(From left) Meg Richardson, Barbara Fisher, Katie Twomey, Leslie Spencer, and Jennifer Dixon administer all parts of our regulatory compliance with Section 106 and other environmental review aspects of our office.

Standing, from left: Leslie Johansen, Emma Mason, Sarah Love, and Jennifer Weber (along with her dog, Rhea). Seated, from left:  Debbie Wallsmith, Rachel Black, Jennifer Bedell, and Aimee Bouzigard provide archaeological expertise and museum curation experience throughout the state.

Kayla Morris, left, Allison Asbrock, and Lauren Ericson, right, work with public affairs, the Certified Local Government, Georgia Centennial Farm, and African American outreach programs. 

Kim Feagler (seated), Dona McKenzie, and Susan Pursell, right, administer all of our operations, including budget, payroll, and human resources.

For more background about the history of HPD’s office, including photos of the many women who have worked for HPD through the years, please see prior Preservation Posts articles, beginning in September 2009. As always, we are here to serve you and your preservation needs.  Give us a call!

Legislation Spurs Economic Development

- New Tax Credit laws proving a boon for Georgia

The Georgia Power Plant, along Savannah's riverfront, is one of 15  major projects to qualify for tax incentives under a revised tax credit law

By: Carole Moore

        Tax Incentives and Grants Coordinator

The Georgia Historic Preservation Division (HPD) is pleased to report that Georgia HB 308, officially the “Georgia Prosperity Through Preservation” bill, signed into law last year, has sparked significant developer interest in undertaking large preservation tax incentive projects, and is already producing a significant positive economic impact in Georgia. 

A previous 2009 tax credit statute had allowed a Georgia income tax credit of up to $300,000 for the rehabilitation of historic, income-producing properties. The revised 2015 statute now allows for two additional categories of up to $5 million, or up to $10 million if certain criteria are met, for projects completed in the years 2017-2021. The credits awarded are, however, limited to $25 million for each of the five years. 

Earlier this year, HPD and the Georgia Department of Revenue received applications for the new, higher credit from 15 developers/property owners. These 15 projects are planned for completion in the years 2017 and 2018, with total estimated rehabilitation expenses of $266.8 million! 

Based on their estimated expenses, the projects are potentially eligible for Georgia income tax credits totaling $55 million.  

According to economic formulas used in HPD’s 2011 publication "Good News in Tough Times," these new rehabilitation projects will potentially create 4,829 jobs and generate approximately $200 million in salary and wages for Georgia workers, in the roughly two-year period it will take to complete the projects. The projects may also create 2,849 non-preservation related jobs.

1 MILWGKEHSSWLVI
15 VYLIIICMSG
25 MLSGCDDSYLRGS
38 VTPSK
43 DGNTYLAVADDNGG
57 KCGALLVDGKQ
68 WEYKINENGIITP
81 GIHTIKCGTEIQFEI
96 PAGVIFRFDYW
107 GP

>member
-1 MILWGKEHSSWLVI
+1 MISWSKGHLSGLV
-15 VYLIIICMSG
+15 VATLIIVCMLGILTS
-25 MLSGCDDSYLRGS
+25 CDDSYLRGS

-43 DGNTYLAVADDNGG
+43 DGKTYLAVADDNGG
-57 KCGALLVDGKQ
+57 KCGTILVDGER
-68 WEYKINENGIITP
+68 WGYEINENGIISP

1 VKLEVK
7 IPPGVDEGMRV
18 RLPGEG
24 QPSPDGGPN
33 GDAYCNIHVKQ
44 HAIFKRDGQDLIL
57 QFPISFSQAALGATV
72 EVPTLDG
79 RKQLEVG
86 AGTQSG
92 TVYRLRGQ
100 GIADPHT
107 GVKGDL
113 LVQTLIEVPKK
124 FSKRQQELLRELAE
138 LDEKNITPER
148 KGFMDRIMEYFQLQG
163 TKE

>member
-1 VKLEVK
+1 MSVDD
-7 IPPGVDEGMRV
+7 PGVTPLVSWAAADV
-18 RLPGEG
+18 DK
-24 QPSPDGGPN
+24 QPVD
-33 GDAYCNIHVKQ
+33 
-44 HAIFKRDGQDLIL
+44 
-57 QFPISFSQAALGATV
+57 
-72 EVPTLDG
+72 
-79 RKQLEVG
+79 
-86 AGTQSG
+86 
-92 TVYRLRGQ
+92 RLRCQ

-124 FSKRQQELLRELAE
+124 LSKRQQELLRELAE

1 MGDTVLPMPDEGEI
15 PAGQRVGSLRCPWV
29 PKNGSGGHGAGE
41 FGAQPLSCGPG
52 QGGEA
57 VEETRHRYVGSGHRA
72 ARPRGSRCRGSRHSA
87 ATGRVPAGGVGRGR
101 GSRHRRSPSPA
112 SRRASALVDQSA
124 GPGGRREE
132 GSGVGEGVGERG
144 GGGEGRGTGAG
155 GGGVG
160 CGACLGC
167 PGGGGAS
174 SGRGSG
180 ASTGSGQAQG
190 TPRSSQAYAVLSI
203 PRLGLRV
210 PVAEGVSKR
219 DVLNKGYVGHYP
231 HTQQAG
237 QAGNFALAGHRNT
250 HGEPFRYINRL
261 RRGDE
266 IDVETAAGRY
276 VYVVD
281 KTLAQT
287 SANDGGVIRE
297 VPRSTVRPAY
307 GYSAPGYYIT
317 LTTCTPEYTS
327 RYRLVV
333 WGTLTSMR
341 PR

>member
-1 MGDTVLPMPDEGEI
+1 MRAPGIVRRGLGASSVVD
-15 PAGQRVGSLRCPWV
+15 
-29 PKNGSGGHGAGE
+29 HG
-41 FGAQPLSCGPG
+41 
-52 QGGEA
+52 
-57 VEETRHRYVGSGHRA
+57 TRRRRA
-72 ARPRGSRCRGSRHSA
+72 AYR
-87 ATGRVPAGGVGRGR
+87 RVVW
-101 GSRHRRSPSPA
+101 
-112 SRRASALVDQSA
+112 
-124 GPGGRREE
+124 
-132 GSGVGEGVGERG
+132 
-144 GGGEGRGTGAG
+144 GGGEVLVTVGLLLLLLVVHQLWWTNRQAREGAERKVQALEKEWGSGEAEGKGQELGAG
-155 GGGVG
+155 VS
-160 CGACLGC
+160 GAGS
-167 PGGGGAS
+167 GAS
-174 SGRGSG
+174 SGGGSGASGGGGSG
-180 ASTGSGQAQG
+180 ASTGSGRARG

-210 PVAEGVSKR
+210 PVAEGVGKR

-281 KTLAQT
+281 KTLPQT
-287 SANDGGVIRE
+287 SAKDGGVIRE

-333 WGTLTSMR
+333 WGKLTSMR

The collection of projects are located throughout the state – five in Atlanta, four in Augusta, three in Savannah, and one each in Athens, Macon, and Lookout Mountain. The resources affected were historically office/retail buildings, hotels, schools, hospitals, a theater, a manufacturing plant, a dairy, and a power plant. Through their respective rehabilitations, each will have new, adaptive uses.

The 1906 Chandler Building's front entrance, left, and stairway, right. 

Two prominent projects involve hotel conversions, which reflect both the influence of tourism – Georgia’s second-largest industry – and a national lodging industry trend to look for older buildings with character. By doing so, the lodging industry hopes “to attract visitors who are looking for more than a cookie-cutter experience,” according to an Atlanta Journal-Constitution article published March 12, 2016.   

The landmark 1906 Candler Building is an excellent example of this type of project. The building’s original and continued use has been as an Atlanta downtown office building, but it is being rehabilitated into a luxury 265-room hotel for $32 million. Its assets include Tiffany windows and a Georgia white marble staircase. 

The Georgia Power Plant (or Plant Riverside) in Savannah is an unusually innovative, but challenging, example of this adaptive-use lodging trend. The 1912 industrial style brick building (see photo at top of story) has been empty since it was decommissioned in 1964, but is now being rehabilitated into a luxury riverfront hotel for $80 million. The rehabilitation will include the repair of large arched historic windows and a roof-top skylight, as well as the the addition of a rooftop deck and riverfront terrace, a live entertainment venue, and ballrooms. The City of Savannah is spending $14 million to expand its Riverwalk pedestrian boulevard to the new hotel. Because the project is expected to create 700 to 800 permanent jobs, it is eligible for the higher $10 million credit. In a March 4, 2014 interview with Savannah Now, developer Richard Kessler discussed the economic impacts of his project.  

“You’re looking at 800 new jobs; you’re looking at huge tax revenue; you’re looking at a positive ripple effect all the way down River Street that’s going to raise the tides for everybody,” he said.